From harvest to table ~ what's cooking now?

This blog shows where all those garden goodies I grow end up. I call this little eating area next to the stove my "chef's table" because at all the best restaurants it's a privilege to be invited to dine in the kitchen where the chef reigns supreme. So here I am "reigning" and you are all invited. :-D

Tuesday, February 2, 2016

Baby Bear bread

In early January, before we all got sick and everything went south, I made up 2 loaves of spelt sourdough: 1 white/sifted spelt (left) & 1 wholegrain (right).  

The white was airy-er, taller and had a great stretch/chew.  The wholegrain was tighter, denser, and great, but not as great for sandwiches as the white.
So I decided to do up a 50-50 loaf, half wholegrain, half white.  

It was a big failure.  It never got done, and it was dense (only 3" tall) and gummy.   

I think it wasn't anything to do with the flour mix, but that I'd taken the sourdough starter out of the 'fridge that same day and used it.  I should have fed it a couple of days to get it's legs back under it.

So I tried again yesterday.

This time I used a 60/40 ratio (white/wholegrain).  

The starter had been doing a good job for a couple of days (had even made pancakes from the discarded slurry). 
  The finished loaf turned out great!  It did not reach the 5" mark as the 100% white (top pic right bottom frame), but it did reach 4", a good height for sandwich.

The color is lovely, not as tan as 100% white and not as brown as the 100% wholegrain.  It turned out golden with a nice crumb and good air.  I left the plastic on the fresh loaf for an hour to soften up the crust and it sliced up easily.  Another thing I did differently this time was to grease the bread tin with coconut oil.  The fresh loaf tipped right out.  Boy howdy that was nice.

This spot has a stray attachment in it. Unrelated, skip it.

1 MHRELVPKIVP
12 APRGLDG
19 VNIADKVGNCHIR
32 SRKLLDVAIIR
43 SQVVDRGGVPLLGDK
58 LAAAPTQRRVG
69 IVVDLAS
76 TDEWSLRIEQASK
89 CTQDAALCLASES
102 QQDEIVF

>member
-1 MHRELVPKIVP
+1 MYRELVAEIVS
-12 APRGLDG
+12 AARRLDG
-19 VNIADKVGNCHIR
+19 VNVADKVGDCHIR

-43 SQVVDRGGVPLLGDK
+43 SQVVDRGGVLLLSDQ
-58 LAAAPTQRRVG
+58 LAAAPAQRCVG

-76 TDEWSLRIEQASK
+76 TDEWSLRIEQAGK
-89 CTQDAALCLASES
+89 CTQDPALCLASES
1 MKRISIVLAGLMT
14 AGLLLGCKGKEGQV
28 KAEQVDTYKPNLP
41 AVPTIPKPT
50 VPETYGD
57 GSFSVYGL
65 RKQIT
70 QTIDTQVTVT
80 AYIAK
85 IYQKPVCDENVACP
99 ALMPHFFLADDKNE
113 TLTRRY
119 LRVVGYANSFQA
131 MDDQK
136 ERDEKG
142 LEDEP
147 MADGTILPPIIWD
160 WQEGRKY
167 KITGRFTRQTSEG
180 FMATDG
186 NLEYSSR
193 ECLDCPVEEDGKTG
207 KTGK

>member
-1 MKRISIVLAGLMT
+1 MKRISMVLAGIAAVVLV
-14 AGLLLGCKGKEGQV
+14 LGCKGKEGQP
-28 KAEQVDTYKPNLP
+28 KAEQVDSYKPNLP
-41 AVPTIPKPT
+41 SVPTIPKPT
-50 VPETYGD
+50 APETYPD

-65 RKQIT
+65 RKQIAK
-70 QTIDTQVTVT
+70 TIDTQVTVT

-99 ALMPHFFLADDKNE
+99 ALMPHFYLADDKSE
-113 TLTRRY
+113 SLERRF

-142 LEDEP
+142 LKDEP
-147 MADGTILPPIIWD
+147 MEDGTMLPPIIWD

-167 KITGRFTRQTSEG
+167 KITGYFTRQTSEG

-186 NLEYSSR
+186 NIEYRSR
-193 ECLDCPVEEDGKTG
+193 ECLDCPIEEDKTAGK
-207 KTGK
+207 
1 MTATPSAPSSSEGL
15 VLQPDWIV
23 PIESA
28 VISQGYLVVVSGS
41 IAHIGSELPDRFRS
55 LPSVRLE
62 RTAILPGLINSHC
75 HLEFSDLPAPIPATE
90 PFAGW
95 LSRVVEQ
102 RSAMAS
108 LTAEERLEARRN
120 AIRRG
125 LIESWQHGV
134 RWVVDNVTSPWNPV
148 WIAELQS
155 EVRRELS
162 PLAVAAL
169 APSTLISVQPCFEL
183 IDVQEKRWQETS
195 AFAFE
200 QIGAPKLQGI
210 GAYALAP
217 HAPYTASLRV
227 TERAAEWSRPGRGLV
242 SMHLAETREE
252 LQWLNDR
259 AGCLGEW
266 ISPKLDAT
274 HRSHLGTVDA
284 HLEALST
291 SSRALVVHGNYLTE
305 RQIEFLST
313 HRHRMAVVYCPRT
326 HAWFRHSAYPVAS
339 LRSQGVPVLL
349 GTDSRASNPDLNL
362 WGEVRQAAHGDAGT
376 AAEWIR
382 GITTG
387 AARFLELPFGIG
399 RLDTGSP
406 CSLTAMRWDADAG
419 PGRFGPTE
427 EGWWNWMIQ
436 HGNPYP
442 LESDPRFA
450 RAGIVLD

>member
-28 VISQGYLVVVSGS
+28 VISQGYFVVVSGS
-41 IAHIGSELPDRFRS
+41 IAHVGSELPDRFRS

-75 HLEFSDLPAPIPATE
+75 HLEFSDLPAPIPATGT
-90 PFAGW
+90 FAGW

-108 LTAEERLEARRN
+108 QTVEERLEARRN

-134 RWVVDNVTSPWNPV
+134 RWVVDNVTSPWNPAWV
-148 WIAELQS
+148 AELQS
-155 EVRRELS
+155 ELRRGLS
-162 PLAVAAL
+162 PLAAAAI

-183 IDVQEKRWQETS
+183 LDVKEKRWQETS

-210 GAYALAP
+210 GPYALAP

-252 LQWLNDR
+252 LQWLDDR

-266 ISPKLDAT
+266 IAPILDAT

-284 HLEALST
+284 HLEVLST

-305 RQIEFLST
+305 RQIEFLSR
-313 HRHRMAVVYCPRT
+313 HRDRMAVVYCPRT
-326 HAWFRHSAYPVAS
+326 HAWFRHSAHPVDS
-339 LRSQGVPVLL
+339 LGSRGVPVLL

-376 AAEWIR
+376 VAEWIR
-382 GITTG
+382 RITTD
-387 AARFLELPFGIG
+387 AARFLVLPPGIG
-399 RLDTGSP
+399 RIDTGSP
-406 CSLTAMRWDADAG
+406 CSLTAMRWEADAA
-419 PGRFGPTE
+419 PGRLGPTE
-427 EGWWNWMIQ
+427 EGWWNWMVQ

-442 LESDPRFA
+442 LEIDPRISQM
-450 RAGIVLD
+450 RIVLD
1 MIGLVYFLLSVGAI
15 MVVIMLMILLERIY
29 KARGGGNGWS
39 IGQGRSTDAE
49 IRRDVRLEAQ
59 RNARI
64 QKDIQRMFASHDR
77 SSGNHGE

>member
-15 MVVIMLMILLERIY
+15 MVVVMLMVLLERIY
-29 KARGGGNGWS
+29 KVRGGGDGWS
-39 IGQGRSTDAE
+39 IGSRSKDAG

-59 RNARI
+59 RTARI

So now I've got the whole thing sorted out: 60/40 flours, oiled tins, softened crust.  I'm good to go.  I've got only a pound or 2 of the white left so have ordered more from Small Valley Milling where they grind/sift their own organic flours.  The wholegrain I can get locally (Bob's Mill).  

Okay, pancakes - check.
Bread - check.

Next:  pizza.  Stay tuned.

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2 comments:

  1. Kris, I have decided you almost need to be a chemist to be a bread maker. Mine seems to be slightly different each time. I do agree you need some white flour for sandwiches. It looks like you have figured yours out. Congratulations.

    It is still, with all its little idiosyncrasies, my favorite thing to do. I need to make bread today or tomorrow at the latest.

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    1. And sourdough starter is even more interesting ... it's ALIVE. Woohahaha. And can be cranky at times. "White" spelt is just wholegrain spelt that has had most of the bran, etc. sifted out. Unbleached, unbromated, unenriched, just good flour. It's not really white when baked, just lighter than wholegrain. FYI - all my loaves, no matter if I roll the dough, pinch it, slice it, etc, one side blows out. I don't worry about it.

      I'm working on my first ever batch of pizza dough. Fingers crossed.

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